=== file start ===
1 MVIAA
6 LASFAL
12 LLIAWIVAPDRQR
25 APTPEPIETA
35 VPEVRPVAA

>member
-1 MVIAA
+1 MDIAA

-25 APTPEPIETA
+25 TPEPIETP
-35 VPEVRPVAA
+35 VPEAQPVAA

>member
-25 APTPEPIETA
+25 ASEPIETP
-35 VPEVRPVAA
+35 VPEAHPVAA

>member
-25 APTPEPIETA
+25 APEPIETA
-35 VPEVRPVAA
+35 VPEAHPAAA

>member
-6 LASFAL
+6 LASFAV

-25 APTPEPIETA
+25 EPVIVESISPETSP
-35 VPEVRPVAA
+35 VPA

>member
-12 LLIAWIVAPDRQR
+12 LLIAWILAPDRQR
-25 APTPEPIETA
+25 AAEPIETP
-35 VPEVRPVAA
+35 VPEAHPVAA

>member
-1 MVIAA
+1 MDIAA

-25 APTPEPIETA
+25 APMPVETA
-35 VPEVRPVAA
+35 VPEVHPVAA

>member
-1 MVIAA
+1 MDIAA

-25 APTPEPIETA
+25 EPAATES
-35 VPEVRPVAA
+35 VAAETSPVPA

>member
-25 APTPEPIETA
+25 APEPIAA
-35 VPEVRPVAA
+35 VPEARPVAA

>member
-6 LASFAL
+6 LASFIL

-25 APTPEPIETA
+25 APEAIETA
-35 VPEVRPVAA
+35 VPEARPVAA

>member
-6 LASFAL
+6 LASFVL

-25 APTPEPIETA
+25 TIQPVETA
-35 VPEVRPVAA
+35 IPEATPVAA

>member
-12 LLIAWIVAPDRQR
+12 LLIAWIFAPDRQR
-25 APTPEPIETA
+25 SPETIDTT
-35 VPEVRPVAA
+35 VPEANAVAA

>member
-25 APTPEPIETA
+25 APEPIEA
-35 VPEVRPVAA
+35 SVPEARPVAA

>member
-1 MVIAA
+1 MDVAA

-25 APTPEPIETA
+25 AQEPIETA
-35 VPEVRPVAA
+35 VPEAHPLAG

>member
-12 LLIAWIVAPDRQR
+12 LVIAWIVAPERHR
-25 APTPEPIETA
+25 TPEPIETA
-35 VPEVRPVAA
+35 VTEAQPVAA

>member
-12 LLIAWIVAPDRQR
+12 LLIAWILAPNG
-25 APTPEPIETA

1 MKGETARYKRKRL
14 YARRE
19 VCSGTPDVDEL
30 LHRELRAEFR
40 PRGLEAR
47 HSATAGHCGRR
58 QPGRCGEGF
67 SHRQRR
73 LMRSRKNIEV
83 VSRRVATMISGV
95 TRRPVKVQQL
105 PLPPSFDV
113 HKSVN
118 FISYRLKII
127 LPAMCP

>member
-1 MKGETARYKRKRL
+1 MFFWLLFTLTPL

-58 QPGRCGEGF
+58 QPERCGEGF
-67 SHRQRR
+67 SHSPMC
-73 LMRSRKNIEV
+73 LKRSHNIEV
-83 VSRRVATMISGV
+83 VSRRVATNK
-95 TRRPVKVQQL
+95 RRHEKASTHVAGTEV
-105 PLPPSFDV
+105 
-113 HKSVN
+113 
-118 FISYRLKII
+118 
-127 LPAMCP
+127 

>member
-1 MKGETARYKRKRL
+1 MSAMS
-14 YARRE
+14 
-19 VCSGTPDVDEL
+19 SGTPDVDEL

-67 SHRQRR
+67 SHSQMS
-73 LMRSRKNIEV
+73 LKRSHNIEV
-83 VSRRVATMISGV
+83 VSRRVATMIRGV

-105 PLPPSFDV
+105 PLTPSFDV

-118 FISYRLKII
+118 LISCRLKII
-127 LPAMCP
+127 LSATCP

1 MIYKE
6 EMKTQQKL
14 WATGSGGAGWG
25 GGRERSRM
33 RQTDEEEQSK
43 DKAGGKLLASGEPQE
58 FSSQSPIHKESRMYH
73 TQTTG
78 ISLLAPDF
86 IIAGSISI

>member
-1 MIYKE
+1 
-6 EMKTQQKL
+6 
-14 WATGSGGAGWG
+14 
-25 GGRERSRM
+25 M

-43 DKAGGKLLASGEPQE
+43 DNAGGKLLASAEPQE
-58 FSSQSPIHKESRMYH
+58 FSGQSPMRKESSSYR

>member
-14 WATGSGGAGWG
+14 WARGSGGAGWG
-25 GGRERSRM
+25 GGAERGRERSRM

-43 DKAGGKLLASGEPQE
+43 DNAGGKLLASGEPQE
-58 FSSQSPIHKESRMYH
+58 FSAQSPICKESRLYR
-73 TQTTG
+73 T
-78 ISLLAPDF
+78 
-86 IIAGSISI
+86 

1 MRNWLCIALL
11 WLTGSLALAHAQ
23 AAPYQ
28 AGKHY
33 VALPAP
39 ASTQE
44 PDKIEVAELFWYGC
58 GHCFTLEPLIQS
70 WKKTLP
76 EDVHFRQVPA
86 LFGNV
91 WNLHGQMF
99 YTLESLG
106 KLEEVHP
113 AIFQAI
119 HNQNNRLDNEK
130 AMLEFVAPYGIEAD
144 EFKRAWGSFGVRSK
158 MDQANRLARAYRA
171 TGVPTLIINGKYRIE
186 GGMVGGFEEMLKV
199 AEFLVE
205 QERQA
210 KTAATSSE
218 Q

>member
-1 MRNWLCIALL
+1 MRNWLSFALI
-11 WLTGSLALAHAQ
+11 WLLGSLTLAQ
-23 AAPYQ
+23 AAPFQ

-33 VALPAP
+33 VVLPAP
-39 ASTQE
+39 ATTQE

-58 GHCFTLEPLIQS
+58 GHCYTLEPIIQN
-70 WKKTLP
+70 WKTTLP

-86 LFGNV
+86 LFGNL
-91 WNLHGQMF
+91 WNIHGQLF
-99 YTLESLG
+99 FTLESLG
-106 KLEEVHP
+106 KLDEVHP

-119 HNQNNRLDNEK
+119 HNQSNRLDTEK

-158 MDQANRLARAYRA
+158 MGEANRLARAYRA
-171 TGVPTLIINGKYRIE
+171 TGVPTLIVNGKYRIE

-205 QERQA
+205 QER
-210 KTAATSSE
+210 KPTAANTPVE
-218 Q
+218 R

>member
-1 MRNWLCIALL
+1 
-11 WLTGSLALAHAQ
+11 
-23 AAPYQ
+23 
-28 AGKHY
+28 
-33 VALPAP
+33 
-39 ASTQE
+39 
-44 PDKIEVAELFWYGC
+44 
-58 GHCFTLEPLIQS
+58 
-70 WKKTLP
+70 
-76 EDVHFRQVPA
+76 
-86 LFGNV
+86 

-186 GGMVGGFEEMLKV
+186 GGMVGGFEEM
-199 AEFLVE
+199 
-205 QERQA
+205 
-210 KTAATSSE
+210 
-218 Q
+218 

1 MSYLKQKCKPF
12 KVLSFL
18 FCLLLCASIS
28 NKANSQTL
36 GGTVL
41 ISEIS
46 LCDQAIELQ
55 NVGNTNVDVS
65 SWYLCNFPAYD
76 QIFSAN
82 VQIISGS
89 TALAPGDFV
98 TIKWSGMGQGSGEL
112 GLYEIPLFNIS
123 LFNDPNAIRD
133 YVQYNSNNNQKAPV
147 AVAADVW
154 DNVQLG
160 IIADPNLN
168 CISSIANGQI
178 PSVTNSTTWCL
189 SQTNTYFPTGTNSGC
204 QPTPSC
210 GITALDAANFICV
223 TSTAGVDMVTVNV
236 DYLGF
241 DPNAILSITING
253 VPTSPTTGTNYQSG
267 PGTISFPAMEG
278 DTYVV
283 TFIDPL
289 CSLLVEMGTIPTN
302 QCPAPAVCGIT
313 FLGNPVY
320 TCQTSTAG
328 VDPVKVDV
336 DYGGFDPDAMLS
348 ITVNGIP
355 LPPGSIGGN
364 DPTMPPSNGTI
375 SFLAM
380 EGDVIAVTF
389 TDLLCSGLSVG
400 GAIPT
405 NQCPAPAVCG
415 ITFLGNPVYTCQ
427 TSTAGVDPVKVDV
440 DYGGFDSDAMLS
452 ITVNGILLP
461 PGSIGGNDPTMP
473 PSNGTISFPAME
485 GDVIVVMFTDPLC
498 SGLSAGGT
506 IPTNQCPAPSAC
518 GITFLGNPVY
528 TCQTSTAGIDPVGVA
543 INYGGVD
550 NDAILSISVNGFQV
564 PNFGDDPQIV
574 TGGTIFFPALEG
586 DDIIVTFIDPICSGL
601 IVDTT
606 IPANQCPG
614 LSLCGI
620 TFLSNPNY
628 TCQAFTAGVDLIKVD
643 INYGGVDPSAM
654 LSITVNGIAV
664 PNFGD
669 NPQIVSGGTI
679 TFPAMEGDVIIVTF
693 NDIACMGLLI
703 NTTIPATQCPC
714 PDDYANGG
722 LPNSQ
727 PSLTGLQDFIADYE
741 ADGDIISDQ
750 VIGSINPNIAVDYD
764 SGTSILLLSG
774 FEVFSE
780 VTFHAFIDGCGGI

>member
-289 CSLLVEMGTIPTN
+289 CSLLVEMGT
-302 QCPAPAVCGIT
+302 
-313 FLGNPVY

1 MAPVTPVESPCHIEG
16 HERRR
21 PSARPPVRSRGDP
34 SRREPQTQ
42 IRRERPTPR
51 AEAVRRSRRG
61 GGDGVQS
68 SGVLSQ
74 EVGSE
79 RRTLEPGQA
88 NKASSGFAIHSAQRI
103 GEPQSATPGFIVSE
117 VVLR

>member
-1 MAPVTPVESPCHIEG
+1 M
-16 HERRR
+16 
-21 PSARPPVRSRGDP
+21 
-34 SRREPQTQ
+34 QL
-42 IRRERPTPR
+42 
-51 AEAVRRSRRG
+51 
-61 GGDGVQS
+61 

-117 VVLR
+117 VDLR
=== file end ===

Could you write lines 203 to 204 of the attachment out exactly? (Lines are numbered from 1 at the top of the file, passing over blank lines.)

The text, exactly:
86 LFGNV
91 WNLHGQMF